Later in her life on a crowded subway train station, she suddenly saw Christ in each passenger—“living in them, dying in them, rejoicing in them, sorrowing in them.” In these passengers she saw the whole world. Later, as she walked among the crowds in the street, she saw Christ in every passerby.

In her prayer she pleaded with the Lord that she might not be moved by pity by the Christ on the wall but be a stone to the Christ suffering around her. She asked the Lord that she might be a modern-day Veronica and wipe away the ugliness of sin from the human face. Under the sorrow, the tears, the wounds and the pain is truly the face of the Lord.

“I have said this to you, so that in me you may have peace. In the world you face persecution. But take courage; I have conquered the world!” (Jn. 16:33)

Sr. Kathryn J. Hermes, FSP

Photo Credit: Taken by Pethrus; Station of the cross, Saint Symphorian church of Pfettisheim, Bas-Rhin, France. XIXth century. Detail of the 4thstation : Jesus and his mother





A Mid-Life Epiphany

I remember in my late twenties in a literature class hearing about an author my same age who had already written a number of books and was considered of great literary fame. I remember the thought passing through my mind, “Where have been?”

Maybe I felt like I was going nowhere fast. The complexities that enter into how we perceive our lives are not easy to untangle. Now in my fifties, I look back at the years that are folded up now and set to rest, and wonder still what I have attained. Once I participated in an ice-breaker in a meeting of my sisters in Rome, and we had to state one word that described ourselves. I immediately put down the word, “Search.” I’m always on a search. And I realize now that I have subtly have considered this to be a negative thing. If I’m searching, I haven’t found something. I’m not settled. Not finished. Maybe I’ll never be finished looking for that something I wish I could find.

The Magi whom we contemplate today had spent a good bit of their life-span searching the skies for a star they knew would one day appear. Their search indicated that no other star was sufficient to move them, to transform them, to uproot them, to cause them to bow down in worship. They sought because they had not found. And that was a good thing. They knew that everything they had as yet encountered was good, but not great, not THE THING that was to mark their lives forever. And so they continued searching.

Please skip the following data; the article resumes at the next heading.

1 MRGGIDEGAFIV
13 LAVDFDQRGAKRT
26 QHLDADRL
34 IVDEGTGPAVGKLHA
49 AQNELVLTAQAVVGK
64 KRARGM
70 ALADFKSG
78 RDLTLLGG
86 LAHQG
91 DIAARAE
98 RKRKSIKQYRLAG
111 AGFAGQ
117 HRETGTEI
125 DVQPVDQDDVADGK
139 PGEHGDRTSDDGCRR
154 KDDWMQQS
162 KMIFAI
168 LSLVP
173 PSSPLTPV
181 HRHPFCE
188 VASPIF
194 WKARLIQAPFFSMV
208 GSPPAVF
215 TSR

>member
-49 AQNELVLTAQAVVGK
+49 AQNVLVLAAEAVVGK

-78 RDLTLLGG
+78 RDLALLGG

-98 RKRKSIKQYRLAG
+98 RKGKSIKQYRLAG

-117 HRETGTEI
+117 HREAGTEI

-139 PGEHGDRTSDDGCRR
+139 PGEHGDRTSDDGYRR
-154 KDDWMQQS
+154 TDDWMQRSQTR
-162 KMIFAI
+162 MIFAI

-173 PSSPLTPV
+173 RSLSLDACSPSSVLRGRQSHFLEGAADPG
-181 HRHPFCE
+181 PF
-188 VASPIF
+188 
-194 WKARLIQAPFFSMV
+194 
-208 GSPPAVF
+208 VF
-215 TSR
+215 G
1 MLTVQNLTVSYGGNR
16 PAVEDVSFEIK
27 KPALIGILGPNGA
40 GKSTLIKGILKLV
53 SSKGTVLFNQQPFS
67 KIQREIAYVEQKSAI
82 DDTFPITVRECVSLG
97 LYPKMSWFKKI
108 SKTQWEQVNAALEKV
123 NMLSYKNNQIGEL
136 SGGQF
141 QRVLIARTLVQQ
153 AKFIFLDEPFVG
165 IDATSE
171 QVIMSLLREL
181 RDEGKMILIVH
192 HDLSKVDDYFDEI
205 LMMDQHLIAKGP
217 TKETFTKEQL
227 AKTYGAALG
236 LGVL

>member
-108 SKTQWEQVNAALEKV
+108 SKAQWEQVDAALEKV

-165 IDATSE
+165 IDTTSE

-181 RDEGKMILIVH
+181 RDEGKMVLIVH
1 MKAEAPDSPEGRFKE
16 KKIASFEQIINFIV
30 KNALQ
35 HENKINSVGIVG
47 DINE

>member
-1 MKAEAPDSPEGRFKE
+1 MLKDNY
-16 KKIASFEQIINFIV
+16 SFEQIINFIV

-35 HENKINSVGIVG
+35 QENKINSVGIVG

The star they followed led the three on another search. First they thought it would lead to a political kingdom, then to a religious elite, but ended up surprisingly in a poor hut where they laid their precious gifts before a Babe and his teenage mother. There as they discovered the King and God whom they recognized they had been searching for all their life, they also discovered themselves. Julian Carron, president of Communion and Liberation, wrote in his book Disarming Beauty, “A person rediscovers himself in a living encounter…. It is in an encounter that I become aware of myself…. The ‘I’ awakens from its imprisonment in its original womb, awakens from its tomb, from its sepulcher, from its closed situation of origin and–as it were–‘resurrects,’ becomes aware of itself, precisely in an encounter. The result of an encounter is that the sense of the person is kindled. It is as if the person were being born… This encounter enables us to discover the mystery of our ‘I.’ ‘He was himself, but even more himself.'” (page 79f.).

How do we experience this encounter today? An encounter that shifts the foundation of our personality and consciousness so that we become “even more of ourself”?

Our searching into our middle years has led us through many encounters, careers, hobbies, places of residence, relationships…. Our restlessness, we finally realize, is finally settled into quiet restfulness when we encounter Jesus. I could list a number of places where we could encounter Jesus today…all of which you would know. The point the story of the Magi makes, however, is to be ready for the unexpected places where God will encounter us.

Encounter happens, however, when we’re ready for a relational experience. There are times in all of our lives when relational openness and intensity grows a little dim. This is a simple contemplation you might make to strengthen your readiness to encounter the divine in your life:

  1. Remember a moment in your past that brought you great joy. Talk to God about how much you appreciate what happened. Express to him gratitude.
  2. Ask Jesus to tell you what he wants you to know about that experience.